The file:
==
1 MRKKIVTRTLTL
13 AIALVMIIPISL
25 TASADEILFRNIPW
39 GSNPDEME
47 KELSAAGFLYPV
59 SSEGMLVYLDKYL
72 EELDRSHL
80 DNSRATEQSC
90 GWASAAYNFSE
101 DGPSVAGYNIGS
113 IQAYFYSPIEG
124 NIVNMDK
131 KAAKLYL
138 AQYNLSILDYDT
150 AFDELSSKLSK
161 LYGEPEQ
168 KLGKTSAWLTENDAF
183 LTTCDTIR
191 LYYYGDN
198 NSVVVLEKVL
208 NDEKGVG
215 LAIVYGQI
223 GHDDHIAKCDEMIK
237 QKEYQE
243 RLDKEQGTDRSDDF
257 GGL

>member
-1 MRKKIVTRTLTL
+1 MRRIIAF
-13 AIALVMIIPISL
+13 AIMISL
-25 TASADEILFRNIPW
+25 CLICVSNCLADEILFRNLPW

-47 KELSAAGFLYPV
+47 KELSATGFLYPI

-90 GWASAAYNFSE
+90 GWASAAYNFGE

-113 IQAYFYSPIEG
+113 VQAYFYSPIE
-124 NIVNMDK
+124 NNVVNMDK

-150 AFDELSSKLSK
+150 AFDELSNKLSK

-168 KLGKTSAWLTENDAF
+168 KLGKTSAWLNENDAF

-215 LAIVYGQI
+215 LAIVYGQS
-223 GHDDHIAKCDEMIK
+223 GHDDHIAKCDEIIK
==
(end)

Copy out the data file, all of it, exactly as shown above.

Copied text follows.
1 MRKKIVTRTLTL
13 AIALVMIIPISL
25 TASADEILFRNIPW
39 GSNPDEME
47 KELSAAGFLYPV
59 SSEGMLVYLDKYL
72 EELDRSHL
80 DNSRATEQSC
90 GWASAAYNFSE
101 DGPSVAGYNIGS
113 IQAYFYSPIEG
124 NIVNMDK
131 KAAKLYL
138 AQYNLSILDYDT
150 AFDELSSKLSK
161 LYGEPEQ
168 KLGKTSAWLTENDAF
183 LTTCDTIR
191 LYYYGDN
198 NSVVVLEKVL
208 NDEKGVG
215 LAIVYGQI
223 GHDDHIAKCDEMIK
237 QKEYQE
243 RLDKEQGTDRSDDF
257 GGL

>member
-1 MRKKIVTRTLTL
+1 MRRIIAF
-13 AIALVMIIPISL
+13 AIMISL
-25 TASADEILFRNIPW
+25 CLICVSNCLADEILFRNLPW

-47 KELSAAGFLYPV
+47 KELSATGFLYPI

-90 GWASAAYNFSE
+90 GWASAAYNFGE

-113 IQAYFYSPIEG
+113 VQAYFYSPIE
-124 NIVNMDK
+124 NNVVNMDK

-150 AFDELSSKLSK
+150 AFDELSNKLSK

-168 KLGKTSAWLTENDAF
+168 KLGKTSAWLNENDAF

-215 LAIVYGQI
+215 LAIVYGQS
-223 GHDDHIAKCDEMIK
+223 GHDDHIAKCDEIIK